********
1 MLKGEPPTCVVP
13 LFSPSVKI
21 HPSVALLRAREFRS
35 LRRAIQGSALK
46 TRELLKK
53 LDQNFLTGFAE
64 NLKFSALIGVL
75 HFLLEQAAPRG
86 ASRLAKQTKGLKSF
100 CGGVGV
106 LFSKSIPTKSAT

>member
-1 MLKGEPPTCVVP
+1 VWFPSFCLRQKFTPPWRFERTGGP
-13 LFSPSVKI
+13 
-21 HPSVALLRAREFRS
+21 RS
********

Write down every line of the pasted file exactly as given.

1 MLKGEPPTCVVP
13 LFSPSVKI
21 HPSVALLRAREFRS
35 LRRAIQGSALK
46 TRELLKK
53 LDQNFLTGFAE
64 NLKFSALIGVL
75 HFLLEQAAPRG
86 ASRLAKQTKGLKSF
100 CGGVGV
106 LFSKSIPTKSAT

>member
-1 MLKGEPPTCVVP
+1 VWFPSFCLRQKFTPPWRFERTGGP
-13 LFSPSVKI
+13 
-21 HPSVALLRAREFRS
+21 RS